Last week, we looked at how quantum physics can teach us a thing or two about problem solving in small data environments. Some of the most path breaking work in Physics started with a theory, refined by mathematical models and then proved (or disproved) with experiments. This week, let’s take a look at Biology –... Continue Reading →

# Problem Solving: Learning from other disciplines

Richard Feynman Richard Feynman (he doesn’t need an introduction) was a consummate problem solver. When asked about his problem-solving techniques, his colleague Murray Gell-Mann (a Nobel Laureate himself) defined the ‘Feynman Problem Solving Algorithm’: Write down the problemThink very hardWrite down the answer While this was partly in jest, this to me captures why it... Continue Reading →

# Solving hard problems

Over the last few posts, I had explored the overall idea of how to approach the problem of decision making in a world of ‘tail events’ and insufficient data. And increasingly, it is clear that most Analytics teams in organizations are not very well equipped to navigate this order of complexity. Over the next couple... Continue Reading →

# Bayes meets Markov: Let the chain reaction begin …

I started this mini-series with the need to create models that could work with tail events, working with small data and inferential thinking. In our final installment (and probably the densest!), I want to dip our toes into the world of simulations to help us navigate the business problem landscape in this ‘new normal’. As... Continue Reading →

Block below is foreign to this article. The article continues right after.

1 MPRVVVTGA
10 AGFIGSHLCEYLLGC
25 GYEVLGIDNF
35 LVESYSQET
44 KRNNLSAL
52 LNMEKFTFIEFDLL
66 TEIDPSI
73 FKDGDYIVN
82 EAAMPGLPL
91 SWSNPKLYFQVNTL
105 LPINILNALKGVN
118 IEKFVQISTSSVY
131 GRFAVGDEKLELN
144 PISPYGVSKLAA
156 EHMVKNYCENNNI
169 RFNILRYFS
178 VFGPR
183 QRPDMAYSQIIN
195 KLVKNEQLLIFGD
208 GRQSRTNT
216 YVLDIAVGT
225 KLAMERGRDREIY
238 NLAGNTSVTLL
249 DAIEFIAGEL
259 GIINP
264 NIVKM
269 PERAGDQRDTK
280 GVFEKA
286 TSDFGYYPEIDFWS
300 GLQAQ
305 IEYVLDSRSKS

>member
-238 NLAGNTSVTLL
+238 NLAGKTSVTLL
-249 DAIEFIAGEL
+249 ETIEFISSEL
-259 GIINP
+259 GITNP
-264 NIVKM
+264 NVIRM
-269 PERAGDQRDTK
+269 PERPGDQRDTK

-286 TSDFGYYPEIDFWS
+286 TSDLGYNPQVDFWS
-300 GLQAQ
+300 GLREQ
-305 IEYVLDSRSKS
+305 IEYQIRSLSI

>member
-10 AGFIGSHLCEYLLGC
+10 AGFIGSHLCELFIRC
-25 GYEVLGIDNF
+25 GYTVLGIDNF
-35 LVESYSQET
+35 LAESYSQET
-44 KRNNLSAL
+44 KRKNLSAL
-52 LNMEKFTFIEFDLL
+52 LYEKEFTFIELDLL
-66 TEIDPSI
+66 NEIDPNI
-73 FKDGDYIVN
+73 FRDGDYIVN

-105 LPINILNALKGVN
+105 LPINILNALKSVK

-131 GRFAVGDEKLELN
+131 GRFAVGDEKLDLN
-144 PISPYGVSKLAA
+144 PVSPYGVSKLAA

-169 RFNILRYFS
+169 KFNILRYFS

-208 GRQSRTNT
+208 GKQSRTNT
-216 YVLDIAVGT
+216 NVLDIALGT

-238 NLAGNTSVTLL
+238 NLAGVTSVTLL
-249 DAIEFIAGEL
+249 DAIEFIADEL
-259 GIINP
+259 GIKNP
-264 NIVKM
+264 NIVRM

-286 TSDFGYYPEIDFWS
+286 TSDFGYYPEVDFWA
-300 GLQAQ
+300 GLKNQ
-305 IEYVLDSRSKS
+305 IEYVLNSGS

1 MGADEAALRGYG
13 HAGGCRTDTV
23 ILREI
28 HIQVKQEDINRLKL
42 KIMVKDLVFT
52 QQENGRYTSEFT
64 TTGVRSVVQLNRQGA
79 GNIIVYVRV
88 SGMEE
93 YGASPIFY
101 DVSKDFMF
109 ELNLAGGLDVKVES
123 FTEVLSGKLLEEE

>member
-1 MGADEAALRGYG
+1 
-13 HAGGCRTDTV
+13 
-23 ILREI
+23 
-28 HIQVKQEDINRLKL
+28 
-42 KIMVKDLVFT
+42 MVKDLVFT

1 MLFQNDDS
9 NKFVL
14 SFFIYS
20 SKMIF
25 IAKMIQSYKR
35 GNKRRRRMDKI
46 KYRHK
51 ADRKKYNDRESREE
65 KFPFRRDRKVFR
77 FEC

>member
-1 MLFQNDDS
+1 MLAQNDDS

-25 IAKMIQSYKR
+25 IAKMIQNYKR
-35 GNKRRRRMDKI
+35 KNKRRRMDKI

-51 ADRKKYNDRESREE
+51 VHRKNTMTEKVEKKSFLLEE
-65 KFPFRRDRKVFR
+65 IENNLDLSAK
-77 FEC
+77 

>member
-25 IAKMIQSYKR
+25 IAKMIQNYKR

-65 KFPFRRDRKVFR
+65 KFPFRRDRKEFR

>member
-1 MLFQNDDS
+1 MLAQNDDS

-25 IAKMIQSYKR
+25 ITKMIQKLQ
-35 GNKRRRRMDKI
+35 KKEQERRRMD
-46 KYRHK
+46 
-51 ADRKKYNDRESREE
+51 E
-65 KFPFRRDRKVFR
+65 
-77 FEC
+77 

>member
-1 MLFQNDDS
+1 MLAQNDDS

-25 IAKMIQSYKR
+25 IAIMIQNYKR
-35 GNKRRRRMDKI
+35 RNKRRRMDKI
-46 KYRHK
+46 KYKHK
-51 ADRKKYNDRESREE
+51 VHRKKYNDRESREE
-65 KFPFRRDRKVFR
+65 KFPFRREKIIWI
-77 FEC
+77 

# Bayes: What is the big deal?

It would be no understatement to say that Thomas Bayes was an obscure figure in the much-storied annals of mathematics and logic for a better part of the last 100 years. And then something happening in the last 10 years and now, he is everywhere – and has even entered mainstream culture by the eponymous... Continue Reading →

# Data Science: is Statistical modeling enough?

Hat tip: the great Bill Watterson We are all in online forums with endless discussions about everything related to the current coronavirus situation. My college (IIT Delhi) group is no exception – what is far more interesting is that every once in a while, we go down analysis rabbit holes on a variety of topics:... Continue Reading →

# Navigating extreme events with small data

Here’s a thought experiment: Fred and Bay want to run a coin toss experiment. They want to make sure that the coin is completely unbiased – so they go to the US Mint and get a quarter that has passed all its tests (i.e. there is no manufacturing defect[1]); toss the coin 100 times. They... Continue Reading →

# Of Tail Events

Thales of Miletus was a Greek mathematician and a pre-Socratic philosopher, generally regarded as the first philosopher on the Greek tradition. And here’s an interesting story about him: he predicted the weather and a good olive harvest for a particular year. He went a step further and reserved all the olive presses in advance at... Continue Reading →

# Is the new normal ‘non-normal’?

When all of this is over, we will look back and think about why we ended up at a point where these stark, difficult choices had to be made - and what can we do to avoid these extreme situations in future? Needless to say, decision making under these conditions is hard - but then... Continue Reading →